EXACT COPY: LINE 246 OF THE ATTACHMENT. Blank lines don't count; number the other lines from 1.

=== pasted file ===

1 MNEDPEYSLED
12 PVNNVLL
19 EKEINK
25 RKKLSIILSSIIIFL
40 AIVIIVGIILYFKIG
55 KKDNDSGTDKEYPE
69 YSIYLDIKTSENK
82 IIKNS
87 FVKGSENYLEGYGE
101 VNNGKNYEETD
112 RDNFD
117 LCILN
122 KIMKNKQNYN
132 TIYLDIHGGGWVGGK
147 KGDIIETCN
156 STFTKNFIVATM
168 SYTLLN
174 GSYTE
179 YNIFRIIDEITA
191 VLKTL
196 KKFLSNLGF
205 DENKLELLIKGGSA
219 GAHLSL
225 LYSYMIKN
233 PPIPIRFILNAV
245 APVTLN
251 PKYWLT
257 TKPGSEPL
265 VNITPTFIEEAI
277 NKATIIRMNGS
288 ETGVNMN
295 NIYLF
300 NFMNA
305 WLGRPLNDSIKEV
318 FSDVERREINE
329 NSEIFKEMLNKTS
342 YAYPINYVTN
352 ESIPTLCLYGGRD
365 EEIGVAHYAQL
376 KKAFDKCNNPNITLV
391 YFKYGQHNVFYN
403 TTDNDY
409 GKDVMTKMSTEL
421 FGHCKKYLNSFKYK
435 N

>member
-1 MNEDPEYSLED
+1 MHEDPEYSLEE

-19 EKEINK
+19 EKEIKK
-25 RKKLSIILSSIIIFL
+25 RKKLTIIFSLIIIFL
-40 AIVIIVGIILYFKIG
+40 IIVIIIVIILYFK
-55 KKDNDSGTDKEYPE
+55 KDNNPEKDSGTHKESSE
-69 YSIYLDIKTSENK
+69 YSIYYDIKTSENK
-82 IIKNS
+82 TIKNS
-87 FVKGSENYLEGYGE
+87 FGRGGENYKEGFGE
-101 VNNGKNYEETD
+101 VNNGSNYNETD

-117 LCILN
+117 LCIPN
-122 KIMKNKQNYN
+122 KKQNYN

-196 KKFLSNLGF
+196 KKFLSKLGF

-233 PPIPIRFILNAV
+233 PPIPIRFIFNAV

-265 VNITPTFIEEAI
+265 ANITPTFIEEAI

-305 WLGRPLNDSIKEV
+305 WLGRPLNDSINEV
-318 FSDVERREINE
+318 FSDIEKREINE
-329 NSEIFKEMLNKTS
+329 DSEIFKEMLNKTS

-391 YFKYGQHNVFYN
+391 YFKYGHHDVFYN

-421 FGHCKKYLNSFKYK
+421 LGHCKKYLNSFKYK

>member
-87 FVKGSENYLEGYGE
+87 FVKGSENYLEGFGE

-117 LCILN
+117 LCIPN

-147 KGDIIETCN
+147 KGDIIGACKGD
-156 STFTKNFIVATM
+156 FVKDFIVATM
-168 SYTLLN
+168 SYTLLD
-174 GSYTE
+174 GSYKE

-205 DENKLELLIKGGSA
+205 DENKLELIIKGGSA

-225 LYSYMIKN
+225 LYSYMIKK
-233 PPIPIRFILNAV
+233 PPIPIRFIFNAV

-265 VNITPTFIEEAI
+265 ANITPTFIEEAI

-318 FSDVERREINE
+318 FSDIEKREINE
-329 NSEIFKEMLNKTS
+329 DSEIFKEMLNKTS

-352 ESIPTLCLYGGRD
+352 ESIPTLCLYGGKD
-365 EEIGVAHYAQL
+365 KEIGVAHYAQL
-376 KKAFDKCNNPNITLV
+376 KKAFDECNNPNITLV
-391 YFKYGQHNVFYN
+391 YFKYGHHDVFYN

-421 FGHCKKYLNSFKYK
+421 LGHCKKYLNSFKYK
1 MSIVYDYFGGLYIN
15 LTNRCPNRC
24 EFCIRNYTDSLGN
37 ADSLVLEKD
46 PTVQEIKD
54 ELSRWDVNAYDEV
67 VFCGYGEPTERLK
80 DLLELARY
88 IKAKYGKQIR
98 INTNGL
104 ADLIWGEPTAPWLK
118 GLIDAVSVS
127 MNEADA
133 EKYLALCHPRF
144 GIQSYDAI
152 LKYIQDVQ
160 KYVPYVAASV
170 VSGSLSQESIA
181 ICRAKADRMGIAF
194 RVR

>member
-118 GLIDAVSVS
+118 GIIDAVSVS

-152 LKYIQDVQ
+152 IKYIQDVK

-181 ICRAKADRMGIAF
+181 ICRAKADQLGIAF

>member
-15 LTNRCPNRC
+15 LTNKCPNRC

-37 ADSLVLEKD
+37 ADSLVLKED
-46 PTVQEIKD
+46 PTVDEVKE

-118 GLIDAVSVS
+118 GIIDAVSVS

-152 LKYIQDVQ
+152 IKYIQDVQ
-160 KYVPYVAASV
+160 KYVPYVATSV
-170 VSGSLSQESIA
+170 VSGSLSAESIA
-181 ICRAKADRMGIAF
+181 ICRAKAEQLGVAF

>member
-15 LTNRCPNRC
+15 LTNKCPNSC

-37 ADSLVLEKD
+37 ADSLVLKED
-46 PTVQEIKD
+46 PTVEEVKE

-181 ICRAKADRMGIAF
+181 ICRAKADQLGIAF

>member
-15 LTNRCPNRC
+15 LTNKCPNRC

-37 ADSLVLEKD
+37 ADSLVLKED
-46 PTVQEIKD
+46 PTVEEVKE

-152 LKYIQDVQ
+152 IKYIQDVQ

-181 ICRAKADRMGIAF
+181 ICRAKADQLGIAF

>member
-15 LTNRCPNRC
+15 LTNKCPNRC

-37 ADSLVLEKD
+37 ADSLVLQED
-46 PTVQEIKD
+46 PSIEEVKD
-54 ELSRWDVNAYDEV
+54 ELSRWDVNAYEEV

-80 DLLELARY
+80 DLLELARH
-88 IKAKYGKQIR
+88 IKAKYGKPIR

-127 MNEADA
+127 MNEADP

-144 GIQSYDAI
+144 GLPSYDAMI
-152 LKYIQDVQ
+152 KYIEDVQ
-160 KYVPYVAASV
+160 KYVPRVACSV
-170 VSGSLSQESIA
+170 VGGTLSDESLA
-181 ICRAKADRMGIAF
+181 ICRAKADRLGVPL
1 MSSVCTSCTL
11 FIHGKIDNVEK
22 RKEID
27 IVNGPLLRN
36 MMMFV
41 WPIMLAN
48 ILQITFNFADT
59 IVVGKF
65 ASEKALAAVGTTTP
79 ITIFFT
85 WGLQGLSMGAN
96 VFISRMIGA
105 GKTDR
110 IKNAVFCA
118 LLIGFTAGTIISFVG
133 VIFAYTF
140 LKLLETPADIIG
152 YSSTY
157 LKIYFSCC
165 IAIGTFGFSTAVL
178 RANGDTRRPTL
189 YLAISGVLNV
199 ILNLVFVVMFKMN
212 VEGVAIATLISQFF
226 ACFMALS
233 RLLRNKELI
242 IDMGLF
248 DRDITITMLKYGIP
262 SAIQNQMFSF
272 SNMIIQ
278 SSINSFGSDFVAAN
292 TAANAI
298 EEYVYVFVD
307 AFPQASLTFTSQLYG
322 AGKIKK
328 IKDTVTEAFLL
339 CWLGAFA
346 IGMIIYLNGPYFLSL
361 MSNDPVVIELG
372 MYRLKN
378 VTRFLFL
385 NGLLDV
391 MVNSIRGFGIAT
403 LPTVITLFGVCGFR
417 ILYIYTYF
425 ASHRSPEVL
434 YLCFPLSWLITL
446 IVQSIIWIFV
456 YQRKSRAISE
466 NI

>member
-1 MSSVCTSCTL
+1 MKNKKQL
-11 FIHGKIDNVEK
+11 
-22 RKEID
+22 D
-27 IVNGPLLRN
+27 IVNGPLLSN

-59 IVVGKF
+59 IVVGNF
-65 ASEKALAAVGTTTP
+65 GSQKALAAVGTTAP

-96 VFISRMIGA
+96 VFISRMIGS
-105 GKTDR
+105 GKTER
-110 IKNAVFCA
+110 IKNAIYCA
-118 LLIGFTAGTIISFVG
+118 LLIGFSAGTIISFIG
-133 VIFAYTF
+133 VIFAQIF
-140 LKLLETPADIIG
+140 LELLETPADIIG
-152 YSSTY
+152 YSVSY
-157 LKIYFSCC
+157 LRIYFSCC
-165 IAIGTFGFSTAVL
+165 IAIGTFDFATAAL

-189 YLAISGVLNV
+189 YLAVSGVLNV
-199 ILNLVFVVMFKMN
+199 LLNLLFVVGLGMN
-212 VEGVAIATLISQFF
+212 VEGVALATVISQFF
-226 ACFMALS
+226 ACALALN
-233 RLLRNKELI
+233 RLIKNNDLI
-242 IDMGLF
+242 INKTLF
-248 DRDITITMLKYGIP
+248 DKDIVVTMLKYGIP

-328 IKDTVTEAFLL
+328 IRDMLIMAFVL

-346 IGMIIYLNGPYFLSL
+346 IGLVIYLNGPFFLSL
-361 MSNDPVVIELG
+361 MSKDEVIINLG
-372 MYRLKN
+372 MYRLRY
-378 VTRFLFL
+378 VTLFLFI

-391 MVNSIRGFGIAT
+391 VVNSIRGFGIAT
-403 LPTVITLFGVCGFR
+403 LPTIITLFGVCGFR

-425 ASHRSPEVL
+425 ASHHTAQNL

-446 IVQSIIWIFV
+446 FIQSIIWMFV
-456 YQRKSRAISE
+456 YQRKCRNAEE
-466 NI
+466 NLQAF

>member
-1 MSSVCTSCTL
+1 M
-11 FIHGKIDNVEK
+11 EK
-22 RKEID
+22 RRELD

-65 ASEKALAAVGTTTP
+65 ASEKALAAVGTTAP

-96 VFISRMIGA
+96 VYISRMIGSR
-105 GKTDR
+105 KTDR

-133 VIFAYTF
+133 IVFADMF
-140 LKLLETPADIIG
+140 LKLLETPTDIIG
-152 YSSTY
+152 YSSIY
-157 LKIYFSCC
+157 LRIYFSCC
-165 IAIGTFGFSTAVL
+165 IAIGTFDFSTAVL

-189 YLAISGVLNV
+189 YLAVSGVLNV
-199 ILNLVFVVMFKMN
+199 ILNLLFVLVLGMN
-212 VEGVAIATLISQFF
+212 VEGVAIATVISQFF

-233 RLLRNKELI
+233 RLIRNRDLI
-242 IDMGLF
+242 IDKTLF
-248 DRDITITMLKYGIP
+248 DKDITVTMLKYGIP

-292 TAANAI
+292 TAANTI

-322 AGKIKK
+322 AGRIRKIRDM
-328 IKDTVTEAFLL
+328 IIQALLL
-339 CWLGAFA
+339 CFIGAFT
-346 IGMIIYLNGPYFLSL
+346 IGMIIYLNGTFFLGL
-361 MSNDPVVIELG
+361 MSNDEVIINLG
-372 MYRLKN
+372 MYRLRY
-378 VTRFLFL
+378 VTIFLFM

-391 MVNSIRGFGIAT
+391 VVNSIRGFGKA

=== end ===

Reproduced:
346 IGMIIYLNGPYFLSL